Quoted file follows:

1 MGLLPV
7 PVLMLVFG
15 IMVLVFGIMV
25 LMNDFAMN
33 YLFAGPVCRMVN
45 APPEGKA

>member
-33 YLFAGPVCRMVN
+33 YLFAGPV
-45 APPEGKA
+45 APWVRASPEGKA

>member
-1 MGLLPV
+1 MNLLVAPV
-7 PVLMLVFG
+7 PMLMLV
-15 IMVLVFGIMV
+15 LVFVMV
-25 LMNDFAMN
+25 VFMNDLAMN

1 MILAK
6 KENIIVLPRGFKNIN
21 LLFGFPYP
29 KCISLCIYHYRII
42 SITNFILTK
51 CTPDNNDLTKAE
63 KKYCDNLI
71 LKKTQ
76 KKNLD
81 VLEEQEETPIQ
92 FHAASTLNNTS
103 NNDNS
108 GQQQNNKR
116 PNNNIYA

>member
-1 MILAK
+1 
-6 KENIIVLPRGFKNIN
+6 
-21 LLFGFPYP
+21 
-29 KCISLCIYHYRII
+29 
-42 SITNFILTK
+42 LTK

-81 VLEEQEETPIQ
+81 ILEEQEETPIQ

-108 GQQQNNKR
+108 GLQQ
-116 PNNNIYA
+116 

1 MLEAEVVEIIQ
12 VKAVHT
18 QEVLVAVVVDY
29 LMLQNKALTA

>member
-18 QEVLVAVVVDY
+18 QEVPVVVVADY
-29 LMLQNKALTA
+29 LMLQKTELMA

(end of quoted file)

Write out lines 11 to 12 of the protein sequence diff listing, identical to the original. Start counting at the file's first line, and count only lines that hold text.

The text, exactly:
+45 APWVRASPEGKA

>member